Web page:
The Honest Tongue

Avoiding the stockade 
and bastioned gate
but inadvertently walking
over the site of the gallows,

estuary cattails pierce a lacy mimic
of the fort’s dark piked palisades. 
Red winged blackbirds harry 
a great blue heron who flies 

with a shiver of cracked 
eggshells slipping from its beak. 
Some languages 
reverse past and present, 

with sun and moon,
black lined days on the calendar, 
and the wristwatch’s ticking goad
all coiled at the root.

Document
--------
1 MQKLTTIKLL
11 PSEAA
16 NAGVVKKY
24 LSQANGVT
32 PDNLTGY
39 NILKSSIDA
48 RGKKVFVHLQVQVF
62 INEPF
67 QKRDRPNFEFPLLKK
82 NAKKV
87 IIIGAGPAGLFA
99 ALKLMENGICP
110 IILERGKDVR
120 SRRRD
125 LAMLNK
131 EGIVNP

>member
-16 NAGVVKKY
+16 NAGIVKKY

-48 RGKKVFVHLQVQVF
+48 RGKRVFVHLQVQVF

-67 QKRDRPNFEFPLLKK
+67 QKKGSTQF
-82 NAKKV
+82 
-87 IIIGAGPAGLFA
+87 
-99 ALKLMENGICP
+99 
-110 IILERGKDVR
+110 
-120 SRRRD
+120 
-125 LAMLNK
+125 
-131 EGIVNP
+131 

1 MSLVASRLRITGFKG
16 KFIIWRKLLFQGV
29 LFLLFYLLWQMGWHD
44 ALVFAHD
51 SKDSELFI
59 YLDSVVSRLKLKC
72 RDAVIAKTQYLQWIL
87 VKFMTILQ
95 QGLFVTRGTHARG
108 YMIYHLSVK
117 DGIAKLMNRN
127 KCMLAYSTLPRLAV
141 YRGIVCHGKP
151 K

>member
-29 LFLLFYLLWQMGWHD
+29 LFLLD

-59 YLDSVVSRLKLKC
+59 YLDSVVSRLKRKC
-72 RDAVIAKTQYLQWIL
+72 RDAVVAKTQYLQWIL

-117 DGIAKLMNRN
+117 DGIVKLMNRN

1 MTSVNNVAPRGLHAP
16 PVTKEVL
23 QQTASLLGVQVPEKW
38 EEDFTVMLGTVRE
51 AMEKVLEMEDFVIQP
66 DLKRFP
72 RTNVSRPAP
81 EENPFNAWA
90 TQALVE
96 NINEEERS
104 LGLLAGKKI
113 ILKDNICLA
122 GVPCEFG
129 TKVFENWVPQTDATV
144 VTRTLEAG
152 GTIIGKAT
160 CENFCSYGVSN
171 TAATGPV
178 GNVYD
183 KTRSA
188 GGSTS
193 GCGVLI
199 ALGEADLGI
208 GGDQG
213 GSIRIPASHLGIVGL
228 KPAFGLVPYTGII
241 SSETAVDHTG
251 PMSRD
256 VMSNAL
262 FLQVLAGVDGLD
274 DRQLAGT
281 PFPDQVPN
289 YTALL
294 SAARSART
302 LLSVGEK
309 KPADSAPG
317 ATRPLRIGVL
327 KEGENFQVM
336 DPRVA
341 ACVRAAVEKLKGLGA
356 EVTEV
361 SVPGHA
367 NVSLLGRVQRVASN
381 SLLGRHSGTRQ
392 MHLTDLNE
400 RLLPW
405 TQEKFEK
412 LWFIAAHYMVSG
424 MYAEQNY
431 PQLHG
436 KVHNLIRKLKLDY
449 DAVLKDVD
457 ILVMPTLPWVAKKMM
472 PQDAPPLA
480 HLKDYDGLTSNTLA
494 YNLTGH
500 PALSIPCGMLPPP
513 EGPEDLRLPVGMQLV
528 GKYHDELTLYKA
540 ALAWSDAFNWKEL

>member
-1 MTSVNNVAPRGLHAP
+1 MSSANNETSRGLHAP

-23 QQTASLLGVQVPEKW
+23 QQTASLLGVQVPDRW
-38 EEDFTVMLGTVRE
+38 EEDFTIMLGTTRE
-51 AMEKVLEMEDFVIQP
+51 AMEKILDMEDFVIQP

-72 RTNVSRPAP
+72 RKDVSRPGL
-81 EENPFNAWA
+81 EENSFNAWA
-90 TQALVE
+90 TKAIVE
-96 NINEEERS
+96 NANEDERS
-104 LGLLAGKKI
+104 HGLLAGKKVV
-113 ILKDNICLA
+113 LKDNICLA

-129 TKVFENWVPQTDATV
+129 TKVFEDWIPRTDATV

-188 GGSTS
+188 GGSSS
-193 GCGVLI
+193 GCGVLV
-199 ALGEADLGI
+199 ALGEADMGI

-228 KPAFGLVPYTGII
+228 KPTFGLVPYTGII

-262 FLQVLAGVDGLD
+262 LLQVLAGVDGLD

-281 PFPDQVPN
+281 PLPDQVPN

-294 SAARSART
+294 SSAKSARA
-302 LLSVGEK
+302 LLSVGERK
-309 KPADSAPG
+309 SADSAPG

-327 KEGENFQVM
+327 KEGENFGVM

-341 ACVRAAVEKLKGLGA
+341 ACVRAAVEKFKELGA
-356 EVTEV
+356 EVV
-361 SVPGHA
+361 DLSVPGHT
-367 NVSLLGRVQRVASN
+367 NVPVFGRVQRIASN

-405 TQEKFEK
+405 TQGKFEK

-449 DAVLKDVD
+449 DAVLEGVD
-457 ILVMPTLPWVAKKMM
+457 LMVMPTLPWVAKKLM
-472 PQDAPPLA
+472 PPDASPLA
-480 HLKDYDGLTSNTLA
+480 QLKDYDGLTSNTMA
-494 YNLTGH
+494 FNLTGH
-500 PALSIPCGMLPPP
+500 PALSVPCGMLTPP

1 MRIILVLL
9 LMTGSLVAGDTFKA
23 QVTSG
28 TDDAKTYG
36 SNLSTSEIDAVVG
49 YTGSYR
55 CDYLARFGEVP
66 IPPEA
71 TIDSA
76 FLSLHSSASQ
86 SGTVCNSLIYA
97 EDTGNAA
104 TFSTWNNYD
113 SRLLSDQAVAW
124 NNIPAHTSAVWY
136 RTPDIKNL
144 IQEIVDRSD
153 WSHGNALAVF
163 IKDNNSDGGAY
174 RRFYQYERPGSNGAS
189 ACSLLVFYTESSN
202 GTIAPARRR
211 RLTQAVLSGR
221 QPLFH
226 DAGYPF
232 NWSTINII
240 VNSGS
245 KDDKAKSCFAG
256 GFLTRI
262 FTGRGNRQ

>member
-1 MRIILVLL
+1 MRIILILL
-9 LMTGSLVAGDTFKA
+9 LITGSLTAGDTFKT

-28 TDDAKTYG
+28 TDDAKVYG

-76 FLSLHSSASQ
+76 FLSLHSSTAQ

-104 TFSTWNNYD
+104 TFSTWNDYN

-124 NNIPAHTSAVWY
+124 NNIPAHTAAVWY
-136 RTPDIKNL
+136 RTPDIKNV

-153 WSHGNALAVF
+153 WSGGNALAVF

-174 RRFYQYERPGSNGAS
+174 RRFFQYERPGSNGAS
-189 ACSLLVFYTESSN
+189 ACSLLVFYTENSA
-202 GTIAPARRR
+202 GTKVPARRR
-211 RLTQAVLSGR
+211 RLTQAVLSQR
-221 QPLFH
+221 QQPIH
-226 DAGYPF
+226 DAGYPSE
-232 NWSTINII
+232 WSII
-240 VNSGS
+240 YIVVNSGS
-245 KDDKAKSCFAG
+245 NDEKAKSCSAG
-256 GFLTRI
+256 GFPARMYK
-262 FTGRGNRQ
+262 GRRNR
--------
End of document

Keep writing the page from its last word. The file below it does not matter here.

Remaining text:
First church.
             First sawmill.
             First school and lending library.
             First brace of public executions.
             First house of brick. 

Where do the great
orators keep themselves
at present? Where land 
takes its name first from 
its people then perhaps 
from the delicate mauve blooms 
of fringecup woodland stars.

Copyright © 2023 by Laura Da’. Originally published in Poem-a-Day on March 7, 2023, by the Academy of American Poets.